HANOVER, Germany—A large-scale mining project in Chile is going to keep the ContiTech Conveyor Belt Group pretty busy for at least the next two years.
ContiTech's conveyor belts and belt monitoring systems are being delivered for the development and expansion of the El Teniente copper mine, which is run by mine operator Codelco.
"Altogether, ContiTech is delivering all conveyor belts for this project," a ContiTech spokesman said.
The prime goal of the $3.1 billion project, called Nuevo Nivel Mina, is to open new copper reserves in a deeper layer of the mountain so that mining can take place underground, he said.
More than 12 miles of rubber-coated steel cord belts are expected to be installed at the site between the latter part of 2013 and 2017 by ContiTech, which received the belting order from equipment manufacturer Tenova TAKRAF.
The company said it is using conveyor belts that reduce energy consumption by up to 25 percent and modern belt monitoring systems, including Conti Protect and Conti Inspect, to ensure safe and reliable operation with minimal maintenance costs.
"Mining at El Teniente began in the 19th Century," the spokesman said, and it has been run by Codelco since 1971.
Exploration for deeper copper deposits secures the future of the mine and ensures the mine continues operating until 2064, he said.
The project itself will require about 2,400 workers during the mine expansion construction phase.
ContiTech became involved in the latest El Teniente project when it submitted a proposal for belts in early 2012, the spokesman said.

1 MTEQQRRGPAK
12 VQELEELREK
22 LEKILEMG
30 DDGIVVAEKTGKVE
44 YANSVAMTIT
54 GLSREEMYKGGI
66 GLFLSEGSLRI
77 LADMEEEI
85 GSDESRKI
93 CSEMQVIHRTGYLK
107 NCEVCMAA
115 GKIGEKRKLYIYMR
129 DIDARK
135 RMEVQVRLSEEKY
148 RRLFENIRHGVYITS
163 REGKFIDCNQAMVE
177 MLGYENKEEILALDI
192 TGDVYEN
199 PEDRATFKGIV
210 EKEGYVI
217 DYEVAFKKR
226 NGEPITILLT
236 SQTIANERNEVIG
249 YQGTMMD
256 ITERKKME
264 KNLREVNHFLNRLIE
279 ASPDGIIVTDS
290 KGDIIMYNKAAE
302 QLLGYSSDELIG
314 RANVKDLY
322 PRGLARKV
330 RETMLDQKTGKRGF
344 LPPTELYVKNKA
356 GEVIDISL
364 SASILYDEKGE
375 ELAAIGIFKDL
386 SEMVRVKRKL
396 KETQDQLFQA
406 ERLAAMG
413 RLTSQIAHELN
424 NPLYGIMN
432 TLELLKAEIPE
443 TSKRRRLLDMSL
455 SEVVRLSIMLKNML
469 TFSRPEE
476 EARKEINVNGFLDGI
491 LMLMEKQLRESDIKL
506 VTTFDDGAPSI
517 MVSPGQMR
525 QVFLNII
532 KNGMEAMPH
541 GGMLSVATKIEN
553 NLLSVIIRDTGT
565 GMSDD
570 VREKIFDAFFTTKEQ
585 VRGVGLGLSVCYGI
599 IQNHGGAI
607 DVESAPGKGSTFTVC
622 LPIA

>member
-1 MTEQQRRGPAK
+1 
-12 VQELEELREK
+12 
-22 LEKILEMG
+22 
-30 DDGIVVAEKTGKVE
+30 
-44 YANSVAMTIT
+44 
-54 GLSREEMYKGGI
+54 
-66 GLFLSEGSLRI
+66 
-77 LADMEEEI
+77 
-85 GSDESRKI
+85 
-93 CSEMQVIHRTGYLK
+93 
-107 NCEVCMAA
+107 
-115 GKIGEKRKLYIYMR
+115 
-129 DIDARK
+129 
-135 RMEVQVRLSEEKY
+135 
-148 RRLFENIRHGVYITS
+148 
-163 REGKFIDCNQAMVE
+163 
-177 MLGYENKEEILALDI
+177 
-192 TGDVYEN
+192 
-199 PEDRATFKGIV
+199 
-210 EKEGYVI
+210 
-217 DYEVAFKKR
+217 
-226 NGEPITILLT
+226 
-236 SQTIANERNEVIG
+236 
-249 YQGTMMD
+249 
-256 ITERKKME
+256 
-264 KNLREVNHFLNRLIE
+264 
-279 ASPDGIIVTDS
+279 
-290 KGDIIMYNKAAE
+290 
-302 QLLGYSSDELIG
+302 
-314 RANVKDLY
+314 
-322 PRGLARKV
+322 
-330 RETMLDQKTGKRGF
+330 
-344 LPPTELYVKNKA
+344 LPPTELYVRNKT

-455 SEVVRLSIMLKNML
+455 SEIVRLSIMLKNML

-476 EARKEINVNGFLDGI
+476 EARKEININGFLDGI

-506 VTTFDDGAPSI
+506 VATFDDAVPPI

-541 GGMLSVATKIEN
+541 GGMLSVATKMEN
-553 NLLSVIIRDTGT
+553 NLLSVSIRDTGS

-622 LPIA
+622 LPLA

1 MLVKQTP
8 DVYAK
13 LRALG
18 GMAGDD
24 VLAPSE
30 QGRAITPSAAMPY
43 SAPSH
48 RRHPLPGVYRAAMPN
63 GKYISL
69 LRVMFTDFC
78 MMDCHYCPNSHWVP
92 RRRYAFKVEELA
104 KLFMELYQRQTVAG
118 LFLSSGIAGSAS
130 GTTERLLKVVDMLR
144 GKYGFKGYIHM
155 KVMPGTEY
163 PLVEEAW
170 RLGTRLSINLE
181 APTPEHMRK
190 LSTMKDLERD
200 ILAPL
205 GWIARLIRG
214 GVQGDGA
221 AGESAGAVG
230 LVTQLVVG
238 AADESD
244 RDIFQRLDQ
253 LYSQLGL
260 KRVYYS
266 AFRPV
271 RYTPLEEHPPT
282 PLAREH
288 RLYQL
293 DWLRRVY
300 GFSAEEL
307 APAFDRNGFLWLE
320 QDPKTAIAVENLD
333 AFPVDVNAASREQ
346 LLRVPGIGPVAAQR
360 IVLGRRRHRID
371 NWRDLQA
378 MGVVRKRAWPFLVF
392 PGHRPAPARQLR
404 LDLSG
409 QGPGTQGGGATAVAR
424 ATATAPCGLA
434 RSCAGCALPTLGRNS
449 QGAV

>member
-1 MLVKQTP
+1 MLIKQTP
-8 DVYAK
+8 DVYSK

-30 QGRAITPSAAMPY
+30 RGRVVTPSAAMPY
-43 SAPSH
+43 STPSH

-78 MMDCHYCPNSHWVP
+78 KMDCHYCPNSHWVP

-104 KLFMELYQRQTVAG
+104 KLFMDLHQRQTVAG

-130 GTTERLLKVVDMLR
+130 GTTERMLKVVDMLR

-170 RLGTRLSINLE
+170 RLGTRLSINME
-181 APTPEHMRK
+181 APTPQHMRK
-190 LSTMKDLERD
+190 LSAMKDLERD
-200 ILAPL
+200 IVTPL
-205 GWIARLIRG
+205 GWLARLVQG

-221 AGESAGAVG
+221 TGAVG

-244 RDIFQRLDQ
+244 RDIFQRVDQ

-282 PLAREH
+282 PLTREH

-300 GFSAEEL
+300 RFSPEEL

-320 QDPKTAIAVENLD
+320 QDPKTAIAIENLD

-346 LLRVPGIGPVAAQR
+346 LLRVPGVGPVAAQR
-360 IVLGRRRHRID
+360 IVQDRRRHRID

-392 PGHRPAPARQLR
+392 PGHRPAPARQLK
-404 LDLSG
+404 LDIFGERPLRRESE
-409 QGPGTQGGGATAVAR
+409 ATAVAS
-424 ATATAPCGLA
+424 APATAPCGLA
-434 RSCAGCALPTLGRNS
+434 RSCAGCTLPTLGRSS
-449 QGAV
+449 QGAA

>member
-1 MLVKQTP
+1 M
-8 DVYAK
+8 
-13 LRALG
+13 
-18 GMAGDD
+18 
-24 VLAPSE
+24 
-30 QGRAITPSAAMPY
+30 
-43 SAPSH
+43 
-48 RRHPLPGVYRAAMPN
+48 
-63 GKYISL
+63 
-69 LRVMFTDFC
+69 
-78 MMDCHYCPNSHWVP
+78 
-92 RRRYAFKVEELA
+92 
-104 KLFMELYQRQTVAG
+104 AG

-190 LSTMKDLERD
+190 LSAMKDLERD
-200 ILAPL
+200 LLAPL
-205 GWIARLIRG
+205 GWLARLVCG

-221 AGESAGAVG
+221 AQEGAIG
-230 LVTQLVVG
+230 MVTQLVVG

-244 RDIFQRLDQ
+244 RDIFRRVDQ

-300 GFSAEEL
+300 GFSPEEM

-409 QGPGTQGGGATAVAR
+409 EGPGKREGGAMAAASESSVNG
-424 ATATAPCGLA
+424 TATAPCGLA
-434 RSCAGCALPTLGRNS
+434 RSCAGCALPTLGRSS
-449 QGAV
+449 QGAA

The company signed a contract to supply belting for the mine in early 2013, he said, adding that ContiTech and Codelco have cooperated successfully in the past on other mine projects.
Its new conveyor belt system will be used to transport mined rock. The steel cord belts are manufactured with an XLL Compound, a special, energy optimized rubber composition, according to the company.
Because the rubber compound significantly improves visco-elastic properties, the indentation rolling resistance on the conveyor belt system is minimized, according to Claus Peter Spille, head of ContiTech's Mining World segment.
In comparison with conventional conveyor belts, he said, the system enables energy consumption during the transfer of raw materials to be cut by 25 percent, which significantly reduces energy costs and carbon dioxide emissions.
Because the rubber compound significantly improves visco-elastic properties, the indentation rolling resistance on the conveyor belt system is minimized, Spille said.